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Mapping the Beat Generation's Artsy, Historic New York Haunts

First real estate developer Constantine Valhouli mapped the locations of pretty much every single song about New York City. Then he create a geographic primer to 48 of the city's historic place names, from Native American to Dutch. And now he's moved into another pet project that has resulted in a comprehensive, information-packed map—one that charts all the homes, hangouts, and haunts of the Beat Generation's poets and authors. Like the library where a young Jack Kerouac researched what would become "On the Road," or a cafe where William S. Burroughs spent time, or an apartment building where Allen Ginsberg lived. There are 123 points, with most centered around New York—especially Greenwich Village and Columbia University—but some of their travels and travails took these artsy guys to France and California.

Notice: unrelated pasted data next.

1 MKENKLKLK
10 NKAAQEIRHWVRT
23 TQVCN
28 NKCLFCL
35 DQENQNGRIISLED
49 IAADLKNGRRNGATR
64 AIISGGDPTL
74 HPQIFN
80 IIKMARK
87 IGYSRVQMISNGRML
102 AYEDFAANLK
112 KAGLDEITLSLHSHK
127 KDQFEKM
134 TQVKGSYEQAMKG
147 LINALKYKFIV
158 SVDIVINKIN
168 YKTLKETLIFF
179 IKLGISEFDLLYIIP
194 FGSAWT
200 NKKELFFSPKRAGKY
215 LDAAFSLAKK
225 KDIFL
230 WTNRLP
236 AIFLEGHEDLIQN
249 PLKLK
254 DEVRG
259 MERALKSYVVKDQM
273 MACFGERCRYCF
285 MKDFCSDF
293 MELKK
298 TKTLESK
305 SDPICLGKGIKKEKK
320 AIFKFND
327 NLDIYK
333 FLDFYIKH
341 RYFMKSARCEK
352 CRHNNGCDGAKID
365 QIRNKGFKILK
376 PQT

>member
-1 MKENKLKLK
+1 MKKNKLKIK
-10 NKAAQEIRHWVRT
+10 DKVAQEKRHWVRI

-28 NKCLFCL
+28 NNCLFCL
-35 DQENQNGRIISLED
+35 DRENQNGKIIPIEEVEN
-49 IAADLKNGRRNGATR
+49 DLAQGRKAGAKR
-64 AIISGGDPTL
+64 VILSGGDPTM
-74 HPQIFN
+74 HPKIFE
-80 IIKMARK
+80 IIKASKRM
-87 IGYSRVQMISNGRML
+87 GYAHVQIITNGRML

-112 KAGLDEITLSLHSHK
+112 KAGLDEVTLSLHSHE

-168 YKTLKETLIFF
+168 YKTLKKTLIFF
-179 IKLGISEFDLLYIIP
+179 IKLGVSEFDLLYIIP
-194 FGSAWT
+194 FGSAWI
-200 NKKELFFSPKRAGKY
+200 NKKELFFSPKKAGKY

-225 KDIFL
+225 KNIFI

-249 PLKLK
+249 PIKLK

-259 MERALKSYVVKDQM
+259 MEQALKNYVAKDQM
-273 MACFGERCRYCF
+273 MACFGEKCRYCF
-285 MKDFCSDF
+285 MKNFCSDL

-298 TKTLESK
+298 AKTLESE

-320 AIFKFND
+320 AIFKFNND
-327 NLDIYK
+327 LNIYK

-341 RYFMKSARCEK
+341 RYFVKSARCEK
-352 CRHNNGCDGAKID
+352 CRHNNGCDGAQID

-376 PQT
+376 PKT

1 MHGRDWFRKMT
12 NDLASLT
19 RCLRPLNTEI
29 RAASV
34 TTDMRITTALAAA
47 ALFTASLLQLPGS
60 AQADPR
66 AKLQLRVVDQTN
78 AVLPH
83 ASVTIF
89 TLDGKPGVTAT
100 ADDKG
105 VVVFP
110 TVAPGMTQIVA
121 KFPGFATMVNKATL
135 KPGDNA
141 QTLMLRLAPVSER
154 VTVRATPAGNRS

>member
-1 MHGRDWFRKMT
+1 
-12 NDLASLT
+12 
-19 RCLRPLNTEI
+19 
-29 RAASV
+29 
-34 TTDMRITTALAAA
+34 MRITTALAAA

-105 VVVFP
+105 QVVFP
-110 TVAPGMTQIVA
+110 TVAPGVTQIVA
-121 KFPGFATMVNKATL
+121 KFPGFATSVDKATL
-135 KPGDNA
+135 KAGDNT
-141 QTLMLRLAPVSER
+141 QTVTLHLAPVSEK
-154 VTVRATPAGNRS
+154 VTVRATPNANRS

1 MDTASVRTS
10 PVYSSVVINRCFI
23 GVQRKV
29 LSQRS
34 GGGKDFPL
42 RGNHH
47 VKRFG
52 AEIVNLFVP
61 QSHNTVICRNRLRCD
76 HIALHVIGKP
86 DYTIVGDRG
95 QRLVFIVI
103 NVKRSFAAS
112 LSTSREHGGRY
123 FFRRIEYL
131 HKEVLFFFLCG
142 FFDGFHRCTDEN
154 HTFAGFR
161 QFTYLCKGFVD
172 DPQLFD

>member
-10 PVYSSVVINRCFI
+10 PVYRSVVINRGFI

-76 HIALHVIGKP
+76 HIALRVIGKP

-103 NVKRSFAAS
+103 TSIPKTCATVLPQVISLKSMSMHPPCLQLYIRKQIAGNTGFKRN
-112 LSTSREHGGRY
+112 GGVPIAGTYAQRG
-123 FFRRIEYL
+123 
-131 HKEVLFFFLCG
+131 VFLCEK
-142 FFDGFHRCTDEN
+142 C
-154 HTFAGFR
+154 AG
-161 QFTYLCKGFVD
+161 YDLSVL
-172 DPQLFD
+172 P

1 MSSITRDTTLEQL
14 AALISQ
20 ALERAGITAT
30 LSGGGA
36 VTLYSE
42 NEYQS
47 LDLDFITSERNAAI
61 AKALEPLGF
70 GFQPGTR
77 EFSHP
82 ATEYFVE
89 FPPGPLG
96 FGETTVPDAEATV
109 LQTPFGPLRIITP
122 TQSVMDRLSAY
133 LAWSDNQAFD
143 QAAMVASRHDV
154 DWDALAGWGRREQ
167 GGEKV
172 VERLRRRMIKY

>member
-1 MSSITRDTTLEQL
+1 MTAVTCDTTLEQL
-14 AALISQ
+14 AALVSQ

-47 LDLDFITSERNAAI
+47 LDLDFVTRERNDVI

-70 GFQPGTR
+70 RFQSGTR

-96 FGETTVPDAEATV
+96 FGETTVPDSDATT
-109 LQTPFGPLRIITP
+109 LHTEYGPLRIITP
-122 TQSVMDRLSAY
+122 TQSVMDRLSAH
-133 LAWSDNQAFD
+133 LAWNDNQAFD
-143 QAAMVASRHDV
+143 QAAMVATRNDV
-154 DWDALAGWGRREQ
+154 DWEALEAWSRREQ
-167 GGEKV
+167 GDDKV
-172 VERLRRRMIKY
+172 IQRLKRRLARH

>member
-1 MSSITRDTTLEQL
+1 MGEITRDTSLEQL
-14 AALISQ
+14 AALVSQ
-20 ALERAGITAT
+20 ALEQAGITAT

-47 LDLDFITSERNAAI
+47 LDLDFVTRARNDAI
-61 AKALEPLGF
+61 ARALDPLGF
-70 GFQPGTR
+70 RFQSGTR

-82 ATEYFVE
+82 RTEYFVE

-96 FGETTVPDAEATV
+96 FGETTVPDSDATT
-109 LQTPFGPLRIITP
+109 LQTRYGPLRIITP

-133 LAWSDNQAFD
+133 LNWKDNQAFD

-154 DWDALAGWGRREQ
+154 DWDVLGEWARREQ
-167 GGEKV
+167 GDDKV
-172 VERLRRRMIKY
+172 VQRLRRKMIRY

Click on a point to get information about it. In this case, about the library Jack Kerouac frequented in Ozone Park.

A close-up look at the cluster of Columbia University locales.

Oftentimes, there's a photo included with more information about a point.

Here now, the full interactive map, embedded below:

It should be noted that Valhouli has previously proclaimed his affection for the Beat Generation's authors, and even pulled an intricate, mysterious publicity stunt for one of his real estate projects by invoking Kerouac and Burroughs. Which map will be come up with next?
· When Brooklyn Heights Was Ihpetonga, and 47 More Old Names [Curbed]
· One Man Has Set Out to Map All the Song References to NYC [Curbed]
· Cool Map Thing archive [Curbed]

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